Carly Finke

Carly finke




Eagan, Minnesota

currently resides

Minturn, Colorado

what's your day job?

Graphic Design and Media

highest level of avalanche education


what's your story on finding your way to snowboarding/skiing?

I grew up in the suburbs of Minnesota. I didn't even know what snowboarding was until I hit high school - my life was consumed by ice hockey, getting good grades, and fending off the big brothers. 

I came to Colorado out of high school with a flimsy 'snowboard' and a desire to figure it all out. I fell in Love: with the mountains, with the sport, with the community. I had never felt so connected to Momma Nature and driven to progress, I became addicted. The stronger I got with a board under my feet, the more I was able to bring creativity and exploration to my life. 

Today? The addiction is still alive and well. Chasing deep snow. Chasing creative movements. Chasing deeper connection with myself and nature. 

Describe Your Best Powder Day in the Backcountry

OH boy. Best Powder Day in the Backcountry? How am I supposed to answer this question...

Japan. Spring 2018. "Boot-pack Zone with the Boys." She was deep. I was riding the Japow. Butterflies were making themselves heard from my belly! 

Hokkaido Backcountry Club had brought us to a zone filllleddd with deep snow, plenty of natural features, and we had all day to pack a stair-set to the top and lap the playground. 

The memories from this day have engraved themselves in to my mind. Choking on powder slashes, cheek-aches from sharing smiles with friends all day, messing around with new tricks, and cheering on the sendy-mcsenderson moves that were made that day... unbeatable. My heart is actually fluttering a bit just reflecting on that day. Words don't do it justice. 

Describe A Humbling Day in the Backcountry

Every damn day. I have not had a day in the Backcountry without feeling humbled. Humbled by the vastness of the mountains, humbled by the vulnerability of not having a warming hut to go grab a hot coco in, humbled by the athleticism of my peers. 

I am lucky to have avoided the classically scary scenarios like dealing with a major injury or avalanche. But, the radar for such a scenario is in the mind like a loud white noise that plays at it's own volume. 

If I must choose, I'd go with another day spent in Japan. 

I have struggled with frostbite/frostnip damage my whole life. Keeping up with the brothers in the backyard of Minnesota has come around to bite me in the butt... or, fingers and toes. I also have Raynaud's Syndrome so circulation to my extremities are quick to fail. I've felt the pain of cold feet. I've beat myself up about only surviving one run at the resort because my body just can't handle it. I've become accustom to riding without any feeling. It's become a norm for me to wake up and brush my teeth, in my house, without any feeling in my fingers.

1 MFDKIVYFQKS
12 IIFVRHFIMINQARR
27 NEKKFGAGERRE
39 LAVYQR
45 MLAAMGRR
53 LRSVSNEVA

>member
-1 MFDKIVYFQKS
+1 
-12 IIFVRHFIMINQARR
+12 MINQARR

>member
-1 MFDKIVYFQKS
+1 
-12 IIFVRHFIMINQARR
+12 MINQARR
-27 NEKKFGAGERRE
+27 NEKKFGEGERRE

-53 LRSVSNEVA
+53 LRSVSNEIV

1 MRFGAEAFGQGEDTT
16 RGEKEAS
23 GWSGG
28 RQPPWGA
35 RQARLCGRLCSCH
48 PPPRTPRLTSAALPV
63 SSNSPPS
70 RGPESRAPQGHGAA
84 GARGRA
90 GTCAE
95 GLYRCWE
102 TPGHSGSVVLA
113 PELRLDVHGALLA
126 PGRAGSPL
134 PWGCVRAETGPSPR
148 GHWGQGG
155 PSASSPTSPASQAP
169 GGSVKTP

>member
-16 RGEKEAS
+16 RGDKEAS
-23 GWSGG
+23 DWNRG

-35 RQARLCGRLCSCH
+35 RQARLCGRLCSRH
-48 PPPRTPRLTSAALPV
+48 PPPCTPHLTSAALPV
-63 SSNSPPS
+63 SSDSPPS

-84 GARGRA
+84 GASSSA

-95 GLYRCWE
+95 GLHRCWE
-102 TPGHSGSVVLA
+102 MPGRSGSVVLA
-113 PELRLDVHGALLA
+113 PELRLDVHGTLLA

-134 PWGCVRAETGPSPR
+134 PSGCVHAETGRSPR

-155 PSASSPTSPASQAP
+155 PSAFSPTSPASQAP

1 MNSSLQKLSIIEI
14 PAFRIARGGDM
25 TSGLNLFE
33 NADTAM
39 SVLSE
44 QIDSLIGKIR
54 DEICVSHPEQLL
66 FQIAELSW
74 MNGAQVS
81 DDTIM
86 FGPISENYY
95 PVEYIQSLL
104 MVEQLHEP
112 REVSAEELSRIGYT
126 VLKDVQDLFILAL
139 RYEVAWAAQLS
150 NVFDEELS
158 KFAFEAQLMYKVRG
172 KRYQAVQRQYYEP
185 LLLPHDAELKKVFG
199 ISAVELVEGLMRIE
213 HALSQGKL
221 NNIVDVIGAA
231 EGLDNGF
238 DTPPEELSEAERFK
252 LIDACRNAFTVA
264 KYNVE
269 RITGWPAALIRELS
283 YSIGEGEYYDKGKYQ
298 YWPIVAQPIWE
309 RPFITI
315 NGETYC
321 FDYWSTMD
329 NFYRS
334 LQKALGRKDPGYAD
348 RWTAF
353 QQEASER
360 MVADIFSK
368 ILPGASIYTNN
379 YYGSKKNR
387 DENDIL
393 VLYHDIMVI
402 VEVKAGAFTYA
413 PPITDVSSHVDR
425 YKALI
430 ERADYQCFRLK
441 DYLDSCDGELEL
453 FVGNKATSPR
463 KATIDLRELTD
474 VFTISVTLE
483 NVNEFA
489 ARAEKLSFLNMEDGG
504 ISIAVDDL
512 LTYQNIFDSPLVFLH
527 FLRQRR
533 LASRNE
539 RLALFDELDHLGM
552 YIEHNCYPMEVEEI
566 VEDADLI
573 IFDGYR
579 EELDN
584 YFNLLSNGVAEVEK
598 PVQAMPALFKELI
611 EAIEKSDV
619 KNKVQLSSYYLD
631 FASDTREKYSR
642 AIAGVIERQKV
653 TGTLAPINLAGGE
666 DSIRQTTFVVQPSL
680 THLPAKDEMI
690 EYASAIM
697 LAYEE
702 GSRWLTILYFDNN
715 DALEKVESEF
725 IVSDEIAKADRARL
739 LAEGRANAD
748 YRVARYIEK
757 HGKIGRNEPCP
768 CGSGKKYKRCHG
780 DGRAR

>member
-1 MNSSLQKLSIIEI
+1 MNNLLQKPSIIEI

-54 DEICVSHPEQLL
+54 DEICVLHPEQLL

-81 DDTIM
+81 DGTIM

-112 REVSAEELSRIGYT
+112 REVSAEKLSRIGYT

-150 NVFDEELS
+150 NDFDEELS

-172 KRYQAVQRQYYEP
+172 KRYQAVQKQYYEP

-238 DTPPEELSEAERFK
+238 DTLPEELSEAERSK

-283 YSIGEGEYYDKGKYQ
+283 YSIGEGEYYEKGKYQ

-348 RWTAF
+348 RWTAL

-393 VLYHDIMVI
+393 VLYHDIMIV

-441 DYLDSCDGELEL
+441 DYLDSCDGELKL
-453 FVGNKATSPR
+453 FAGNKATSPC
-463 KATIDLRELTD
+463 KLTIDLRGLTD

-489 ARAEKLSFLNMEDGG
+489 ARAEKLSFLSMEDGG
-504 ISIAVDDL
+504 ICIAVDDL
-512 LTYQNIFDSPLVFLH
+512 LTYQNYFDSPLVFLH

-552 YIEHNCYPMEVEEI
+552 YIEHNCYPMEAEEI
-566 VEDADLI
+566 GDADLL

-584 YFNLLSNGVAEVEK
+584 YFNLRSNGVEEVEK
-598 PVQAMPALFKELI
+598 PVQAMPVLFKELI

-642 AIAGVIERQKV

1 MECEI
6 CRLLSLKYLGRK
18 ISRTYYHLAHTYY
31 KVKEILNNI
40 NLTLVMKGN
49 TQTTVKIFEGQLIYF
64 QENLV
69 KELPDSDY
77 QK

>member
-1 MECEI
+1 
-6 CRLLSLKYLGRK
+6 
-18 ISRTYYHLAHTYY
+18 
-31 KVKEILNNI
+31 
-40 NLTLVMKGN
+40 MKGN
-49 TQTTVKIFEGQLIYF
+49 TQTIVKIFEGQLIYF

This day was different, it was worse. The day was long, the air was cold, the winds were howling, and I was trying to be tougher than I should have been. I sucked it up and stayed silent for as long as I could handle on the climb. I couldn't keep up. I couldn't navigate the icy terrain under my splitboard without feeling in my feet. I couldn't get my body to dig an edge in, there were a few moments where I almost slipped out and down the side of this face. I finally accepted my reality and experienced my first "bail" in the backcountry. I didn't summit.

I waited for the crew to summit and work their way back down the hill before finishing the rest of our descent. It was a long run out! Beautiful. The stoke level from the team was high! We were in Japan! and it was BEAUTIFUL. But, I had tears hidden under my goggles: from frustration with myself for not summiting, from frustration with my body for not performing the way other bodies can, and from the pain. Upon unstrapping at the base of the mountain, I raced to take my boots off. As the blood rushed in, I had reached a new level of gut-wrenching, breath-taking pain. I cried in front of the Marketing Director of Weston, Sean Eno, I cried in front of a Mountaineer Superhero - Pat Gephart. I was humbled. 

I was humbled by Mother Nature's reminder that I am only human. No matter the gear and precautions you take to prep for your known limitations, she might have a different plan. She might chill you just enough to shut you down. She might bring in an unexpected storm. She might let that sneaky layer of snow slip and slide. We are small. Stay humble. 

why weston?

I ride Weston first and foremost because of our shared values. I have never known a company that prioritizes community, education, and environmentalism like they do. 

I ride Weston because their boards are friggin' sweet. Their shapes, style, and durability speak for themselves.

And finally, I ride Weston because they believed in me before I did. I was scared by the idea of the backcountry. The unknown was enough to keep me on the lift. I got on a splitboard, they showed me the power of education, and they said "you've got this" ... and I was set free.  

What does your quiver look like and why?

Rise. The strength I feel on any and all terrain with this bad girl under my feet is unbeatable. Set free to charge. The Directional Twin gives me opportunity to mess around on cliffs and progress my off-piste freestyle skills. 

Eclipse. I'm typically hunting powder and this board keeps you afloat and eases back leg fatigue so I can charge all day. It's nimble through trees and handles really well on whatever you find yourself on top of. 

Japow. This boat of a board gives me all the feels! There is not much like standing on top of a field of powder with this under your feet, ready to drop. It cuts and floats through everything effortlessly. Side bonus - it CHARGES carves on groomers. I find myself along for the ride when the Japow is under my feet. 


wide n' duck.


Picture Organic Clothing. Smith.